Thursday, 19 February 2015

More men in blue and a Tank Commissar

Hi folks, last time we were showing off a couple of Death Korps in their WW1 French/Belgian-inspired scheme (blue grey). Today we have better photos and another pair have joined them!

Eagle-eyed readers will have noted the deliberate mistake from last time. The green sash that has been a unifying spot colour across a lot of the guard I've painted for this client were absent. Oops. Meant to do that obviously. Fixed now. The remaining two DKK are minor conversions of the command packs from Forgeworld and more evidence for me that DKK really are the way to go for Imperial Guard if the wallet will bear it. The faceless thing means that twinned bodies impact far less than in other armies. Just swap out the arms and you have a new feel of model.

Truth be told, there isn't a lot to say about these that wasn't covered in the previous post. One thing I forgot to say last time though was about the choice of the grey areas. I could have used two separate greys - German Grey would have been a great choice for the darker areas - but by using the same grey and just darkening and lightening it for the two areas you get two apparent colours without having two different hues. This doesn't matter much but it helps if you are going to introduce a strong fourth spot colour like the green. Technically the eye sees the four different colours and should be starting to twitch (three is pretty much the limit before you have to be careful about clashes and garish-ness, totally a word). Instead, the eye sees two shades of the same hue and two other colours. Much happier. This is a finicky thing but an example of the kind of oft unconscious thought processes that go into making colour choices when you have a decent grasp of colour theory.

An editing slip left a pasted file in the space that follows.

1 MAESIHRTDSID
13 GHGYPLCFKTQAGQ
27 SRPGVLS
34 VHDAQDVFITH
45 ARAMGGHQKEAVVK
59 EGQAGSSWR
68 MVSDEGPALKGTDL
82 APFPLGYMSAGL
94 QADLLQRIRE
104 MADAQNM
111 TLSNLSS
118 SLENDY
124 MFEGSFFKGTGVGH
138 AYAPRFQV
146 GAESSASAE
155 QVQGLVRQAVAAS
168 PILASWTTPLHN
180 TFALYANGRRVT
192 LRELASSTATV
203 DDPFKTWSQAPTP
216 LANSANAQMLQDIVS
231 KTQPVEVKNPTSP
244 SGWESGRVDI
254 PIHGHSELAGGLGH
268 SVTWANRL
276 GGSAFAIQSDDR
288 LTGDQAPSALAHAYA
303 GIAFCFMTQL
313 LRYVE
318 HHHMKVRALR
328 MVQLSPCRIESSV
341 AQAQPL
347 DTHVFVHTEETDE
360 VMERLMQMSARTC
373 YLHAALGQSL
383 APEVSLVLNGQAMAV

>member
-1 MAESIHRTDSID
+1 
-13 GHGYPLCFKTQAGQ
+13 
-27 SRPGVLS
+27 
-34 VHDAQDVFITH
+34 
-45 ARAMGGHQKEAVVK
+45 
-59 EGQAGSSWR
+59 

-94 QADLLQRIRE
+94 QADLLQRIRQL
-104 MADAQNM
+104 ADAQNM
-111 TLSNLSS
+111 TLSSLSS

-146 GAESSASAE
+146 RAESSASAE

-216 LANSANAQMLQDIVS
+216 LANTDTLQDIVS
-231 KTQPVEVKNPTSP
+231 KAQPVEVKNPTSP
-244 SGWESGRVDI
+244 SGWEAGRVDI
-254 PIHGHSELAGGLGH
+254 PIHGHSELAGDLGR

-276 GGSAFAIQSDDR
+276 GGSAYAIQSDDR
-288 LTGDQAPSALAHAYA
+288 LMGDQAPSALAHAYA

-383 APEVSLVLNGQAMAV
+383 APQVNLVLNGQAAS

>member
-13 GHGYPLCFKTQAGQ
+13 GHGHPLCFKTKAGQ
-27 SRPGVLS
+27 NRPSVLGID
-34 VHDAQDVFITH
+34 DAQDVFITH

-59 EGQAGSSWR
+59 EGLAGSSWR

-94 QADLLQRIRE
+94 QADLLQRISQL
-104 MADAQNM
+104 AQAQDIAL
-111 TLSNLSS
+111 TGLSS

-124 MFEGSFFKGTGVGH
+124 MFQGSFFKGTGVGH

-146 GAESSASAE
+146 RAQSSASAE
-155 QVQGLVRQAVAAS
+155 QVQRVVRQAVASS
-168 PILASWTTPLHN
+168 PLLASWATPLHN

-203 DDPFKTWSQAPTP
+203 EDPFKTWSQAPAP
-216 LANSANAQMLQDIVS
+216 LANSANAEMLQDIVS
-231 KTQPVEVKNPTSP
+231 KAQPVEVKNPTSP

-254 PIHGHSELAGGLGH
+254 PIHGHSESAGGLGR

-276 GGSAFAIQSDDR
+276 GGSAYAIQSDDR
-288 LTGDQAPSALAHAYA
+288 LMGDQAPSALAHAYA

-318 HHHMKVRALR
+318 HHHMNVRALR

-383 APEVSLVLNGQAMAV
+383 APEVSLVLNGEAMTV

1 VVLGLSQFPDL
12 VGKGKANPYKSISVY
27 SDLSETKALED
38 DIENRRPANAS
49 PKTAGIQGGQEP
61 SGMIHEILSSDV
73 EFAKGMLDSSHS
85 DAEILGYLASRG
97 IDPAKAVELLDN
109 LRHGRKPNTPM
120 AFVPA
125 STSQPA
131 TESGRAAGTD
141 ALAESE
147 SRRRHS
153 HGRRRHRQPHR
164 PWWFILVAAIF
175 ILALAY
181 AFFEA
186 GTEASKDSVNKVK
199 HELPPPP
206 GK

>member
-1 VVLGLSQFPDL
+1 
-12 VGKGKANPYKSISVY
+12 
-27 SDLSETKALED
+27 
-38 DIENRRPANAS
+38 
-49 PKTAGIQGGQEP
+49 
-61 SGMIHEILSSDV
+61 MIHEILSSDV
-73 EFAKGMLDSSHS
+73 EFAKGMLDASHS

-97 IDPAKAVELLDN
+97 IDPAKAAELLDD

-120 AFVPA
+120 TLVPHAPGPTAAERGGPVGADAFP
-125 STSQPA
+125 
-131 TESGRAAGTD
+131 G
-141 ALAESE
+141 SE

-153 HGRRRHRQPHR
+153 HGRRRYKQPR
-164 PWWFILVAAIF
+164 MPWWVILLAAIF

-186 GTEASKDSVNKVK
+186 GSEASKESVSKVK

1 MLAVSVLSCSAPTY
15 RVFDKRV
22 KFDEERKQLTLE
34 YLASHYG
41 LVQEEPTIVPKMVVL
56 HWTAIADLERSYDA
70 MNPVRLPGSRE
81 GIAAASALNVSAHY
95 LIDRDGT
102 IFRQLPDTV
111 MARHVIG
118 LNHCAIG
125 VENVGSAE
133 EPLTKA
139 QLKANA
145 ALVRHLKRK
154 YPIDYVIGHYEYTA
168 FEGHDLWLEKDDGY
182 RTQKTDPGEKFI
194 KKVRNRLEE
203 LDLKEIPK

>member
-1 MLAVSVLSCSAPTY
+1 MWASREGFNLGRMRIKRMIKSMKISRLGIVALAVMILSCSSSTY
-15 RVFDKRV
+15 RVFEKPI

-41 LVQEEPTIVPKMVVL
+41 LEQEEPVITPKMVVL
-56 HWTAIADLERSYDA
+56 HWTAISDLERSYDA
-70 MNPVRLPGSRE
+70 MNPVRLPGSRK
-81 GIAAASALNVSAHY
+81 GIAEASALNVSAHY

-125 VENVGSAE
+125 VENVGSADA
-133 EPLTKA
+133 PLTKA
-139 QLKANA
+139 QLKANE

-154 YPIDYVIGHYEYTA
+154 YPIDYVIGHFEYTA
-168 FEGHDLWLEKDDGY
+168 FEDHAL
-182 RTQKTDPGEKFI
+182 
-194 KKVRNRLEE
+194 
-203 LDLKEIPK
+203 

In a similar vein, this tank commissar was driving me nuts. The gas masked face was simply not working in the same rubberised fabric as the others. It just disappeared into the other black tones (note the Val German Grey uniform and German Camo Black-Brown leather trenchcoat). Frustrated, I ignored it while I worked through the other areas of the model. Finally it was finished and I had to face facts that the face wasn't working. The whole thing was just a null area. Then I remembered seeing a photo of WW1 German storm-troopers who had painted stylised skulls on to their respirators. The mask was kinda skull shaped anyway so I went with it. Really helped. Finally he had a crude face and a point of interest in the model. Plus, y'know, an actual death's head will help his terror-cred no end, right?

That's all for today folks


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